Tuesday, November 12, 2013

SeaWorld Orlando Returns Dolphin To Indian River Lagoon

Dolphin released in Indian River Lagoon.  Photo Credit: SeaWorld Orlando

MELBOURNE BEACH, Florida -- After nearly five months of care at SeaWorld Orlando, an adult male dolphin was returned to Brevard County waters today near Melbourne Beach, Florida. 

SeaWorld’s Animal Rescue Team, working closely with researchers and dolphin experts from Hubbs-SeaWorld Research Institute Florida (HSWRI), was able to successfully reintroduce the dolphin to the Indian River Lagoon.

On June 13, 2013, the dolphin was found to be stranded in shallow waters of the Merritt Island National Wildlife Refuge.  Hubbs-SeaWorld Research Institute’s research scientists were the first responder to the dolphin and SeaWorld Orlando’s Animal Rescue Team quickly rescued and transported the dolphin to the park’s marine mammal rehabilitation facility.

At the time of rescue, the dolphin was considered to be in critical condition and appeared thin, weighing only about 350 pounds. He was also suffering from a respiratory disease. Blood and other fluid samples were taken, and medical treatment was administered.

Over the past several months, the team has continued to provide the dolphin with around-the-clock supportive and rehabilitative care, including chest x-rays and medical treatment for his respiratory disease. During his time at the park’s marine mammal rehabilitation facility, the team made as little direct contact with the animal as possible to prevent him from becoming accustomed and dependent on humans. This was done purposefully in hopes that he would be reintroduced to the wild.

During his rehab, the dolphin gained 140 pounds and his respiratory disease cleared. After a final health assessment on November 9, the National Oceanic and Atmospheric Administration (NOAA) authorized today’s return.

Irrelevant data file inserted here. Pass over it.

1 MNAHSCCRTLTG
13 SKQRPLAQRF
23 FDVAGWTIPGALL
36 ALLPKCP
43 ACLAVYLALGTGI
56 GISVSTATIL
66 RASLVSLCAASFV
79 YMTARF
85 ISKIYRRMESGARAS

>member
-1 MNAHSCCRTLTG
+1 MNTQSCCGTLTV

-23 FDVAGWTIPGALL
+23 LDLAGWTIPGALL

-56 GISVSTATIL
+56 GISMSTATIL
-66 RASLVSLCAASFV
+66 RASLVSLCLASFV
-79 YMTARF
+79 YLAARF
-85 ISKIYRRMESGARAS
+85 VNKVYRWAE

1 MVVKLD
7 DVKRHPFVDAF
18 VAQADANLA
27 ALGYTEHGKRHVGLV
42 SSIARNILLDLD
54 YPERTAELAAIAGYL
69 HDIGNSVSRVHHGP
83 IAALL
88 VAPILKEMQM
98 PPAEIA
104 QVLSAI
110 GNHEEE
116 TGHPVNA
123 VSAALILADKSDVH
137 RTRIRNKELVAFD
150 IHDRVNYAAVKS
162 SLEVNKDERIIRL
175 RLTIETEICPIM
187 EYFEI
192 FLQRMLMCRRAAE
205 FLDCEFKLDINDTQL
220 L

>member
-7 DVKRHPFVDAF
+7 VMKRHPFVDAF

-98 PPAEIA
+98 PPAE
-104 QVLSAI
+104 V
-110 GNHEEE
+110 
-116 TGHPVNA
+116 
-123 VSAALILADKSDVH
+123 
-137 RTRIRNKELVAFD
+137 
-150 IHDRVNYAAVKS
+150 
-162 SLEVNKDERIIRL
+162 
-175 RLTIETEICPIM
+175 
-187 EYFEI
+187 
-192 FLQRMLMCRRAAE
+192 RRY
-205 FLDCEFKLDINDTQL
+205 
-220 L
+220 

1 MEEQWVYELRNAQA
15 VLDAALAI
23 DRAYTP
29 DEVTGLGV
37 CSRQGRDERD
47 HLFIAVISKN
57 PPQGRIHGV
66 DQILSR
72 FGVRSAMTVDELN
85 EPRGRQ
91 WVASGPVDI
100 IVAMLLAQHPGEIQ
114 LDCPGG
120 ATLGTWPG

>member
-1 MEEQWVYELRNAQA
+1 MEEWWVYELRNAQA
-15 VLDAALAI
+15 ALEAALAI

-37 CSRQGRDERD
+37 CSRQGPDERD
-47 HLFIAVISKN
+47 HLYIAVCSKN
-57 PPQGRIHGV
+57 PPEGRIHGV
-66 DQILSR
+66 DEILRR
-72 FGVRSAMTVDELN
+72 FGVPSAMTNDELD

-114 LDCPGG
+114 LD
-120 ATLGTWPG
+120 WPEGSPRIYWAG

Prior to today’s return, a high-frequency radio tag was attached to the dolphin’s dorsal fin by HSWRI research scientists. The tag, which has been designed to fall off in two to three months, will allow the team to monitor his movement, giving insight to his feeding and migratory patterns, ensuring he has acclimated well. The dolphin’s dorsal also was marked with “R08,” which will help in future identification once the tag has fallen off.

Hubbs-SeaWorld Research Institute (HSWRI) has been involved with marine mammal strandings in Florida for nearly two decades and has been a participant in the Southeastern U.S. Stranding Network for over ten years. As a stranding network member, HSWRI responds to cetacean (whale and dolphin) strandings along the east coast of Florida providing an opportunity for HSWRI scientists to gather biological information and conduct valuable scientific research that is critical to our understanding of the health of coastal and ocean ecosystems in Florida. Most recently, research scientist Wendy Noke Durden was asked to provide leadership as local coordinator for the bottlenose dolphin Unusual Mortality Event (UME) in the Indian River Lagoon.
Indian River Lagoon Dolphin (Florida East Coast) 2013 Mortality Map:
Photo Credit: USFW

If you see injured marine animals, you can help by calling the FWC hotline at 1(888) 404-3922 or by dialing *FWC on a cellular device.


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